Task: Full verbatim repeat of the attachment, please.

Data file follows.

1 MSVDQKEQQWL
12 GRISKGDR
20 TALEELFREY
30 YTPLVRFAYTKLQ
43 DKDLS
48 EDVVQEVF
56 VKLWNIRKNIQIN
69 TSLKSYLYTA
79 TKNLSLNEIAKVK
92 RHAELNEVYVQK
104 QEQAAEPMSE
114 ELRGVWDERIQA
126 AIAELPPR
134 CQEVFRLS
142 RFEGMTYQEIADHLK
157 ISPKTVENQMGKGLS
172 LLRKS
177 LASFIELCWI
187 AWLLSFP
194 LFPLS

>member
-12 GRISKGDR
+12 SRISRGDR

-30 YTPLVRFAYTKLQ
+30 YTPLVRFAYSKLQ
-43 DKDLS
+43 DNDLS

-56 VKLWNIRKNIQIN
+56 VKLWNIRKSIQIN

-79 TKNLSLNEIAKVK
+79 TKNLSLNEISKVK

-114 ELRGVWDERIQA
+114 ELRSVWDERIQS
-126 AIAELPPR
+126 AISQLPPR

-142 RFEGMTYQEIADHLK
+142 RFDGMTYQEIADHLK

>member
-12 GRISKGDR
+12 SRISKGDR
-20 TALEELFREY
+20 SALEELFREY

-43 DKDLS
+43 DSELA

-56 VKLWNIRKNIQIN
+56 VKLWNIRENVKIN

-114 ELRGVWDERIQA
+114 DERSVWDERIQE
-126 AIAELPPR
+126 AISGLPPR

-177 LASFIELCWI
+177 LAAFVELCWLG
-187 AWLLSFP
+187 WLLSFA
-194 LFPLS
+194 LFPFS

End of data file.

1 MSVDQKEQQWL
12 GRISKGDR
20 TALEELFREY
30 YTPLVRFAYTKLQ
43 DKDLS
48 EDVVQEVF
56 VKLWNIRKNIQIN
69 TSLKSYLYTA
79 TKNLSLNEIAKVK
92 RHAELNEVYVQK
104 QEQAAEPMSE
114 ELRGVWDERIQA
126 AIAELPPR
134 CQEVFRLS
142 RFEGMTYQEIADHLK
157 ISPKTVENQMGKGLS
172 LLRKS
177 LASFIELCWI
187 AWLLSFP
194 LFPLS

>member
-12 GRISKGDR
+12 SRISRGDR

-30 YTPLVRFAYTKLQ
+30 YTPLVRFAYSKLQ
-43 DKDLS
+43 DNDLS

-56 VKLWNIRKNIQIN
+56 VKLWNIRKSIQIN

-79 TKNLSLNEIAKVK
+79 TKNLSLNEISKVK

-114 ELRGVWDERIQA
+114 ELRSVWDERIQS
-126 AIAELPPR
+126 AISQLPPR

-142 RFEGMTYQEIADHLK
+142 RFDGMTYQEIADHLK

>member
-12 GRISKGDR
+12 SRISKGDR
-20 TALEELFREY
+20 SALEELFREY

-43 DKDLS
+43 DSELA

-56 VKLWNIRKNIQIN
+56 VKLWNIRENVKIN

-114 ELRGVWDERIQA
+114 DERSVWDERIQE
-126 AIAELPPR
+126 AISGLPPR

-177 LASFIELCWI
+177 LAAFVELCWLG
-187 AWLLSFP
+187 WLLSFA
-194 LFPLS
+194 LFPFS